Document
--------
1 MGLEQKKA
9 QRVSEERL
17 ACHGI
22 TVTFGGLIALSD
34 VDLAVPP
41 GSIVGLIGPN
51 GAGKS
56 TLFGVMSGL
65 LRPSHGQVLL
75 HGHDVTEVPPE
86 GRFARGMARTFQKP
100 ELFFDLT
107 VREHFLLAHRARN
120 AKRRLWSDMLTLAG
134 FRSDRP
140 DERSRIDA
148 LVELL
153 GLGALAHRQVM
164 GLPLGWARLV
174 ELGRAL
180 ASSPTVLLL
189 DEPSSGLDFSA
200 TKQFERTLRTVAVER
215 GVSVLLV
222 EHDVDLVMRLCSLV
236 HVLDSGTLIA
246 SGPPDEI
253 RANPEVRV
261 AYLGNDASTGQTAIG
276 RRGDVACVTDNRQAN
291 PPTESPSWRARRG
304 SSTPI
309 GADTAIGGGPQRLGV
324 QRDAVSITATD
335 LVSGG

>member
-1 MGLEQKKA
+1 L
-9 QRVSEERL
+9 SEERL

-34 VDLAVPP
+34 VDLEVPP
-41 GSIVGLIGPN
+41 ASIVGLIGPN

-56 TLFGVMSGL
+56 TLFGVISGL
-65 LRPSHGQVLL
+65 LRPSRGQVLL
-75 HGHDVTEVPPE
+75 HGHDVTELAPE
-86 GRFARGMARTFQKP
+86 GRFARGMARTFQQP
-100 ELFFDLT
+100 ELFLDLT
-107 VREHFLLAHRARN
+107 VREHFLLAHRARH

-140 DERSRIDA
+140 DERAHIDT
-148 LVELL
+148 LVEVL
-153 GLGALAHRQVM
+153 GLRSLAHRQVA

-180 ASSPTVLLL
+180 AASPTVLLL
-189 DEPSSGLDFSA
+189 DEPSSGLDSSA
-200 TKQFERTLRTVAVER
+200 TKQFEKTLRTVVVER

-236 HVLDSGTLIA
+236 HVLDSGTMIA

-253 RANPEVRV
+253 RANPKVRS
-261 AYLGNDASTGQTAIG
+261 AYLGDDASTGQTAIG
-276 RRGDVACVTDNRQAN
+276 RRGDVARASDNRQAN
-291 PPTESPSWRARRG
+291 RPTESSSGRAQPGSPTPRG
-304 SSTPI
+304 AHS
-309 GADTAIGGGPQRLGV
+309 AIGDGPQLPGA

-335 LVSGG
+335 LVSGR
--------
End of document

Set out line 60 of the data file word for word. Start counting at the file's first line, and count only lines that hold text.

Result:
+148 LVEVL